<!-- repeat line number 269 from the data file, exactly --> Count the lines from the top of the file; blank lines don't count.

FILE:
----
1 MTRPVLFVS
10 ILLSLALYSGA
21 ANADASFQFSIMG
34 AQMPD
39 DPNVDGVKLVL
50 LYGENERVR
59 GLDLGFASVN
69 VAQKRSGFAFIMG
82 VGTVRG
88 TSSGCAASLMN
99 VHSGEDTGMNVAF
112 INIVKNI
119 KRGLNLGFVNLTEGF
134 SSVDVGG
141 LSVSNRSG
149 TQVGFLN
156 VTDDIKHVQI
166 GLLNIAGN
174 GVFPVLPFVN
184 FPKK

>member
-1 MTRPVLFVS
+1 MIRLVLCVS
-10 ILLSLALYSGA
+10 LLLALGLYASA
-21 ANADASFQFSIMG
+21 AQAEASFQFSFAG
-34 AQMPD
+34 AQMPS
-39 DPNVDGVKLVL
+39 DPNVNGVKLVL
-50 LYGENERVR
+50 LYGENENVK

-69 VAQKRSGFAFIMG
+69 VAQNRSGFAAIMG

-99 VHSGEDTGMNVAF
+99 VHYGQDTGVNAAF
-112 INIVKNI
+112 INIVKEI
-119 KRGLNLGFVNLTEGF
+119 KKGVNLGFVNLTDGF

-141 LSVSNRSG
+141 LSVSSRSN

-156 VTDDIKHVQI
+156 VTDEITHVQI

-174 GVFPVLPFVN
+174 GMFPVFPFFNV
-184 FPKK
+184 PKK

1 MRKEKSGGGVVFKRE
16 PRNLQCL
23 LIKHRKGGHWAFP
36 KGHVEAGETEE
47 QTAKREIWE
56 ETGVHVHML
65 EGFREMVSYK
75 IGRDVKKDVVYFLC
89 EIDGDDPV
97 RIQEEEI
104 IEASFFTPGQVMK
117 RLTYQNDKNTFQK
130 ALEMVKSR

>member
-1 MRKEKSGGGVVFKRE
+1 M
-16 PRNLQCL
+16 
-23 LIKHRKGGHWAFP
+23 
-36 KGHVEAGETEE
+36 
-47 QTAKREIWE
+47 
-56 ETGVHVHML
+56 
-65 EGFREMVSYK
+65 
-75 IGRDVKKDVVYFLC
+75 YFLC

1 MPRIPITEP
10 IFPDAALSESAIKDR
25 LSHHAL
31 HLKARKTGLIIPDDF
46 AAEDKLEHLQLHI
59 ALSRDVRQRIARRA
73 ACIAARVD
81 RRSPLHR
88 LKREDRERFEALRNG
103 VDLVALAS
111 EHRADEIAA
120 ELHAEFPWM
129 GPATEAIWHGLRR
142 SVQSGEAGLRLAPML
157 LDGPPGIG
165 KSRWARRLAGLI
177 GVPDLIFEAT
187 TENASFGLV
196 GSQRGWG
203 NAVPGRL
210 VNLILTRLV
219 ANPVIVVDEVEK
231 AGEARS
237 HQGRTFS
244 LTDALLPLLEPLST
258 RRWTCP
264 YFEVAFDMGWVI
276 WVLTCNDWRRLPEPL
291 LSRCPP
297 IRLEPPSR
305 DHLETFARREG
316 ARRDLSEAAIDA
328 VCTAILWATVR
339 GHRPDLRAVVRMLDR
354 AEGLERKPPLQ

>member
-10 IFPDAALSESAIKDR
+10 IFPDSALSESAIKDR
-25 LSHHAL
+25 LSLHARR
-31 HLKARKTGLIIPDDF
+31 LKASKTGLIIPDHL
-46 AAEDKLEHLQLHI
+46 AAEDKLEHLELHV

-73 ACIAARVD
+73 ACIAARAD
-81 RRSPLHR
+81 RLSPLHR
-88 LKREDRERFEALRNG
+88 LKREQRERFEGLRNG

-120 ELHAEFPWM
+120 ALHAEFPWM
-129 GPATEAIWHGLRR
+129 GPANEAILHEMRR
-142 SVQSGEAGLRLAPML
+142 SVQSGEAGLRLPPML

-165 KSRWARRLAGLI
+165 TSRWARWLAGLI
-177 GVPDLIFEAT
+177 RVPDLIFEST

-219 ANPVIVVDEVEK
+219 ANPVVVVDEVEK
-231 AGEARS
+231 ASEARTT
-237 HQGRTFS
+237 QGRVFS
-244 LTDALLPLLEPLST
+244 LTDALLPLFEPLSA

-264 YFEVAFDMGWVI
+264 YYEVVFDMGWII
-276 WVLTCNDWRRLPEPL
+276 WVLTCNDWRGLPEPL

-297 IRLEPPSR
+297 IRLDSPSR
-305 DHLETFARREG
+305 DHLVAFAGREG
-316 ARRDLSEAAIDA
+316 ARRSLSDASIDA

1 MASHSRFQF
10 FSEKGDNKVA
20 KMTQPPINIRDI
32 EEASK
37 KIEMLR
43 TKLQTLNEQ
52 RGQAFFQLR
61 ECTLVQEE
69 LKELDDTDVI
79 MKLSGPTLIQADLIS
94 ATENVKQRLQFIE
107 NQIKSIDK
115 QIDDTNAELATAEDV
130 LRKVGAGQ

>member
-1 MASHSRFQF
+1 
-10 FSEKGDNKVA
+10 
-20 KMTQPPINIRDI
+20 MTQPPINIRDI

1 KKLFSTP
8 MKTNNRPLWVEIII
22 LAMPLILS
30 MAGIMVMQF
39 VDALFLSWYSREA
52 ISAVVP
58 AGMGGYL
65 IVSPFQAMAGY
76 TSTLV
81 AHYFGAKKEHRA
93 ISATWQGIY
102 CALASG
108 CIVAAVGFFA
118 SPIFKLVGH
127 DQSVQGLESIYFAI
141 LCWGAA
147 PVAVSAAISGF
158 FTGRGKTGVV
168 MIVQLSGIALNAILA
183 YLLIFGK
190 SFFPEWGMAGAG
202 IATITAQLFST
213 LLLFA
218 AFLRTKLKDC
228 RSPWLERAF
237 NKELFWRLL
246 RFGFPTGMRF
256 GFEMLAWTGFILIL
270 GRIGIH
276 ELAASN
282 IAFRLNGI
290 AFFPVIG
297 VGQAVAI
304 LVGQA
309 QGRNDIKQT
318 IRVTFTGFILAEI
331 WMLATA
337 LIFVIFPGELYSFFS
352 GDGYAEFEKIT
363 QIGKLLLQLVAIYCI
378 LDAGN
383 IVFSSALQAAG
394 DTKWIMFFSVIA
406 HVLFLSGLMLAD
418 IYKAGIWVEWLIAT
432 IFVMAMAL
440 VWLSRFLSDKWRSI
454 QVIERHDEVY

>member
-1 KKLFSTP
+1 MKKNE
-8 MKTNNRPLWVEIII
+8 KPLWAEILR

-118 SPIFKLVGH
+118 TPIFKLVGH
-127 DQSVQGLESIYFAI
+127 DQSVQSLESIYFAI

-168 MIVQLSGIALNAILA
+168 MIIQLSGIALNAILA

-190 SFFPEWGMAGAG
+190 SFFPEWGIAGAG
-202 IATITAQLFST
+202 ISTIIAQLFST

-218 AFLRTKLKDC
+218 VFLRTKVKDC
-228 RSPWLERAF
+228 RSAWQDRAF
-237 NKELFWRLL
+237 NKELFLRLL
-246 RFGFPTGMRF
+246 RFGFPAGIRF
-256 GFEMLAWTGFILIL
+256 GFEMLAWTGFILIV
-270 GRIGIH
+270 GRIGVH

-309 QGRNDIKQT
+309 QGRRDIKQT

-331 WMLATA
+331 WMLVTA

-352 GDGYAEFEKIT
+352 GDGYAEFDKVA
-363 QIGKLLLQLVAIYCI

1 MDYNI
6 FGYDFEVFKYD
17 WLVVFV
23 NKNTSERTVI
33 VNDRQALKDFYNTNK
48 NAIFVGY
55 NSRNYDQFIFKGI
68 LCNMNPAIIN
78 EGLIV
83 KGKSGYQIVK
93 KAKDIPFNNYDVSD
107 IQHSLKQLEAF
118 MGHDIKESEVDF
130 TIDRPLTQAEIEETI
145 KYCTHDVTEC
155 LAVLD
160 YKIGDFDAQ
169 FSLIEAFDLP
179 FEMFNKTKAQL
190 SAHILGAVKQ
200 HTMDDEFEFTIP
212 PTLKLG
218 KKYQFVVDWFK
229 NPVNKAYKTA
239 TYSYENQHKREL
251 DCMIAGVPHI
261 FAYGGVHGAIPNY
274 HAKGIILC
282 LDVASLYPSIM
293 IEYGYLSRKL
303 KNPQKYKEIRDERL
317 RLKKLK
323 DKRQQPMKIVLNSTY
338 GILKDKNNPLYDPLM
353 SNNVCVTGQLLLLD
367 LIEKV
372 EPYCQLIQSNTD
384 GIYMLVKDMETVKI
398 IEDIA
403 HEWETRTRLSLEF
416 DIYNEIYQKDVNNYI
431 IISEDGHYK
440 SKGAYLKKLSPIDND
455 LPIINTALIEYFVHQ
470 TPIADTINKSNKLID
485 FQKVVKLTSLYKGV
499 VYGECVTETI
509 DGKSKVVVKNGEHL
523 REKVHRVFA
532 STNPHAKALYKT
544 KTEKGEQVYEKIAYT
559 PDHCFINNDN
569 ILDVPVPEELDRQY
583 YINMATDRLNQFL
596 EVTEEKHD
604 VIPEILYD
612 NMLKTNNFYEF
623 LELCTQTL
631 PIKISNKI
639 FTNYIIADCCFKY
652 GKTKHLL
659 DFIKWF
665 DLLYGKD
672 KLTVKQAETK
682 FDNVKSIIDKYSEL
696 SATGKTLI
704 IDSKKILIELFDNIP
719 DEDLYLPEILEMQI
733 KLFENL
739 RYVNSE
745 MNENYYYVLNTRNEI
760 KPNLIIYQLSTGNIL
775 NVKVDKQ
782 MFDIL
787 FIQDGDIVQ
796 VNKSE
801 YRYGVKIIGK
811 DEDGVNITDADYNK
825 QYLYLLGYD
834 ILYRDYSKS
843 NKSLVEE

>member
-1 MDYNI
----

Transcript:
78 EGLIV